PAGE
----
By Harry S. Margolis
Editor's Note: April 23rd, the Massachusetts legislature (finally) passed a bill to permit remote notarization and witnessing of legal documents during the coronavirus pandemic—the 45th of the 50 states to take this step. It didn’t happen without a bit of last minute drama. The Senate passed its bill on Tuesday, April 21st. On Thursday, the House passed a similar bill, but added the requirement that all remote document execution sessions be recorded and the recording saved for 10 years. Fortunately, the Senate then quickly approved the House’s version of the bill. Now we just await Gov. Baker’s signature.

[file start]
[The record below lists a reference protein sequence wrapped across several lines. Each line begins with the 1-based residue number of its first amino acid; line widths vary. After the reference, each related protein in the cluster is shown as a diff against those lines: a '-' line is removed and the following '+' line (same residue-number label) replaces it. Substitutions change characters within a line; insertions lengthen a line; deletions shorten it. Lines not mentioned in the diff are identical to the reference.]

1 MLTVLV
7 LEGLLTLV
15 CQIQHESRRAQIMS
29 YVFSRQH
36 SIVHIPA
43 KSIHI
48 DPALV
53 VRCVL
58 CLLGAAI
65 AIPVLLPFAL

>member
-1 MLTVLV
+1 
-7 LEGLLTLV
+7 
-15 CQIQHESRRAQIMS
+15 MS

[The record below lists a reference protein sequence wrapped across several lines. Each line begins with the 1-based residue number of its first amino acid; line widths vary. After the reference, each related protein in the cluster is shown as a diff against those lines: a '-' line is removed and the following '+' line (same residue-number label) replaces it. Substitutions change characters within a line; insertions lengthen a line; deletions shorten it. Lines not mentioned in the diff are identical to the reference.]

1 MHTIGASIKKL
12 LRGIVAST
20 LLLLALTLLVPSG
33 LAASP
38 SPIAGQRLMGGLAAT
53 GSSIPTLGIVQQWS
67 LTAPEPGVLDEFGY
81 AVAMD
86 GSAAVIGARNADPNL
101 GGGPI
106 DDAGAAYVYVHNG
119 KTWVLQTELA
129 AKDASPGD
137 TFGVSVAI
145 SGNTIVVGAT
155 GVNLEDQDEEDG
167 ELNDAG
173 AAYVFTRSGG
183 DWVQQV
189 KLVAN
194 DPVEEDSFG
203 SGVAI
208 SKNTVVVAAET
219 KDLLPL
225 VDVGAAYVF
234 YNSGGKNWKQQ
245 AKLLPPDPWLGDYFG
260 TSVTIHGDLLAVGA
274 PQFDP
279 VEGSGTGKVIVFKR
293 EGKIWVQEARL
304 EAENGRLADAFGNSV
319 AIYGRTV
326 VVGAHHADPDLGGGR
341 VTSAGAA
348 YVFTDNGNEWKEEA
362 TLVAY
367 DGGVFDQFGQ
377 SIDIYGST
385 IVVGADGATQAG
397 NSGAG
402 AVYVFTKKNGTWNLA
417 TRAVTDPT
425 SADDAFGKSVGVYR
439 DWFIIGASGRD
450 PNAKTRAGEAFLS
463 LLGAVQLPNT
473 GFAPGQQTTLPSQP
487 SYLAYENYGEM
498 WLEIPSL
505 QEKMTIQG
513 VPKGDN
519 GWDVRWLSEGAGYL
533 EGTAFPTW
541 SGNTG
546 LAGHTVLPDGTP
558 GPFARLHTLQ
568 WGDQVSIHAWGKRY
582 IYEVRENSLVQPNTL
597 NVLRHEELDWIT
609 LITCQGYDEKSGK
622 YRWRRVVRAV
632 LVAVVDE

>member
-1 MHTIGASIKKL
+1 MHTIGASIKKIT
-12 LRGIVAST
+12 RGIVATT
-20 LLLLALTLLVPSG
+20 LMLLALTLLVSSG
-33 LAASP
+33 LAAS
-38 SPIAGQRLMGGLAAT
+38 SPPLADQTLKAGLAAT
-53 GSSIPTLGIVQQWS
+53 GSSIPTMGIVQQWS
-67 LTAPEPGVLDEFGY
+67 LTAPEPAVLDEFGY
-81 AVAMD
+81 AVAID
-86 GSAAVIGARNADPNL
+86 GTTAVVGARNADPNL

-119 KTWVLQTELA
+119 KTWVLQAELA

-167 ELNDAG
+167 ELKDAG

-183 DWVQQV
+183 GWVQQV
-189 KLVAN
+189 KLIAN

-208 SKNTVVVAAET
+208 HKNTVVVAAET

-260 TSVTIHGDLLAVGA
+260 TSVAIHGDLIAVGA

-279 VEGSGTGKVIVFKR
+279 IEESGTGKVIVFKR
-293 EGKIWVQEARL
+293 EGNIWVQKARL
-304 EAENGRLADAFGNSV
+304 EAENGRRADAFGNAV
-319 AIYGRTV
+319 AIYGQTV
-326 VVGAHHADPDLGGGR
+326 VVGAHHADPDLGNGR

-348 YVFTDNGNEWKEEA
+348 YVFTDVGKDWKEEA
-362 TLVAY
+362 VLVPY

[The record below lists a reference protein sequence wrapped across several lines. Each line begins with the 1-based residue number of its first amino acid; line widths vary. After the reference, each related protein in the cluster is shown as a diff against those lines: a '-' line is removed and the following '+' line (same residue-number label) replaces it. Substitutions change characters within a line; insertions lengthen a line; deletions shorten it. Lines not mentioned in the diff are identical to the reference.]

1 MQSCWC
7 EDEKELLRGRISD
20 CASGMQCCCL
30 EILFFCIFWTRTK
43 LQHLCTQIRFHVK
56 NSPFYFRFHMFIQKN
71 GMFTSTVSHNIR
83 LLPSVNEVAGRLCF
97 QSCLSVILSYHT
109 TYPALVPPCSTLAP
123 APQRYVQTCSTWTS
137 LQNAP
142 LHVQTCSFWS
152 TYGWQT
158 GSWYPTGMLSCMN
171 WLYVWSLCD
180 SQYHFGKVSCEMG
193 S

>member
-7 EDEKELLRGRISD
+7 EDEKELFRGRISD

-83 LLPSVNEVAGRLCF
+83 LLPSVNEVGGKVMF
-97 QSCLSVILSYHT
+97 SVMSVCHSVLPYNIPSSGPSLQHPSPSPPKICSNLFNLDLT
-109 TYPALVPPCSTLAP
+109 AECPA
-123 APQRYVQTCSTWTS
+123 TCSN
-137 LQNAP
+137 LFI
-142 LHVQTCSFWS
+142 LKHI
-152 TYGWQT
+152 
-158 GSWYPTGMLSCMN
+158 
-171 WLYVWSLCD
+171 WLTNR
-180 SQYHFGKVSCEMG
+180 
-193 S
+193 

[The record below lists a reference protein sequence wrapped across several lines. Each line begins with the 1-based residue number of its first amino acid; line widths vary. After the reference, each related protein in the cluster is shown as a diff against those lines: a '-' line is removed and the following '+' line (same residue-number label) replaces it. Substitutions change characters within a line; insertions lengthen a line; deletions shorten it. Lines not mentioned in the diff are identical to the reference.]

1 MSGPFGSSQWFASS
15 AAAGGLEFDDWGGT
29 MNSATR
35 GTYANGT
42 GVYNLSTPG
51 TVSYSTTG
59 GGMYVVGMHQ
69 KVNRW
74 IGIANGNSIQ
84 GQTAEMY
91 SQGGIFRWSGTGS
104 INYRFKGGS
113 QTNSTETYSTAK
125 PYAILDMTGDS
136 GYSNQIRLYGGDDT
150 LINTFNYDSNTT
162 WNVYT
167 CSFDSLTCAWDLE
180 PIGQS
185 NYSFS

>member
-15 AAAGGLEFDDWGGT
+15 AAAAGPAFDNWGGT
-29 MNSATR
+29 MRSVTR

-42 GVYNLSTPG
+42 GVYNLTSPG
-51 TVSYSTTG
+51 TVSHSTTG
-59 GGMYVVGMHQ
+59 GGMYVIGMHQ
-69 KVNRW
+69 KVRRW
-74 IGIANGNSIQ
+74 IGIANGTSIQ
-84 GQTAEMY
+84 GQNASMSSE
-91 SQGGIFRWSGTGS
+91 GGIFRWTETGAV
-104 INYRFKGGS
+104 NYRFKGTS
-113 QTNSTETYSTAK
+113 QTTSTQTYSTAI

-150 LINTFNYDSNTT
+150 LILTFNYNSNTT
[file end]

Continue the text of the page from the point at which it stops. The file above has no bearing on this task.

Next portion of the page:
Since the beginning of the coronavirus pandemic, a bill to allow online notarization and witnessing of documents during the shutdown has been wending its slow way through the Massachusetts legislature. It was first slowed down by different constituencies seeking tweaks in the law. The first proposal only permitted attorneys and paralegals to do online notarizations, but a revised bill expands this to non-attorney or paralegal notaries. As reported in The Boston Globe, it has the support of a wide constituency, including lawyers, the real estate industry, and investment companies, such as Fidelity. But still the bill languishes.